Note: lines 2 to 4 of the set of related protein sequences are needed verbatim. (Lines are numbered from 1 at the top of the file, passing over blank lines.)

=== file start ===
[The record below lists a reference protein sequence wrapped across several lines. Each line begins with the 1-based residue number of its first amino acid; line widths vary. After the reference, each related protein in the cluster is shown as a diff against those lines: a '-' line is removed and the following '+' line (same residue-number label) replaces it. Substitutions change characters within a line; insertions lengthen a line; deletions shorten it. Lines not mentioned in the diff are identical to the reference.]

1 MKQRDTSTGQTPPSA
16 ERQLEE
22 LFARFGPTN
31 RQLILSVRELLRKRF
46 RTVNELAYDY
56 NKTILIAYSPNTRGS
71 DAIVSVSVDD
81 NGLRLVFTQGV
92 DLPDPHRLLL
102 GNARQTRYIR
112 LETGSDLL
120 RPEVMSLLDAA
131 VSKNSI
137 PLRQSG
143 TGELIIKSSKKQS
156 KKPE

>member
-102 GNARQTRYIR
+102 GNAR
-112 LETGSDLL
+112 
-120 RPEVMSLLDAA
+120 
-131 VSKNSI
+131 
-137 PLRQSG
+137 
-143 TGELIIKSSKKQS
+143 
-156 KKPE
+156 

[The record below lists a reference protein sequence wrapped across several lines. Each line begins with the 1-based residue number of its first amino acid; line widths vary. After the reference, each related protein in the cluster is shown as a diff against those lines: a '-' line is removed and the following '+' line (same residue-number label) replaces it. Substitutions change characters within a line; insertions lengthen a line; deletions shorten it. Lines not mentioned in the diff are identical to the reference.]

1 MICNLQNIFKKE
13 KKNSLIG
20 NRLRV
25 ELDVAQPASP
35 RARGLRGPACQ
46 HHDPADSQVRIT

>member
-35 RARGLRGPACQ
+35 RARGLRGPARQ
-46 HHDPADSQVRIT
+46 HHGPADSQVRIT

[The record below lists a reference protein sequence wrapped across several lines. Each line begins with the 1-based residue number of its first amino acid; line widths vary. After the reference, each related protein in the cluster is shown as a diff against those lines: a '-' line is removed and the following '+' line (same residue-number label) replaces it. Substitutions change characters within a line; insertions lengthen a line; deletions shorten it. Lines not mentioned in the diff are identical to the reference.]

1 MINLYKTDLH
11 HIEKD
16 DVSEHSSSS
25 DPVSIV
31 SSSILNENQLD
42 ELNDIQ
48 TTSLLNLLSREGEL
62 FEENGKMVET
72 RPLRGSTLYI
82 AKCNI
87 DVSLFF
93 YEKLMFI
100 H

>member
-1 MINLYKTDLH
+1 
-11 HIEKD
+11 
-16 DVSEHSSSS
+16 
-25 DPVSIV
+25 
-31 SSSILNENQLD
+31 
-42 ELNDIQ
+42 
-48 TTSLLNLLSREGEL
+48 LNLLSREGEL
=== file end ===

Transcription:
1 MKQRDTSTGQTPPSA
16 ERQLEE
22 LFARFGPTN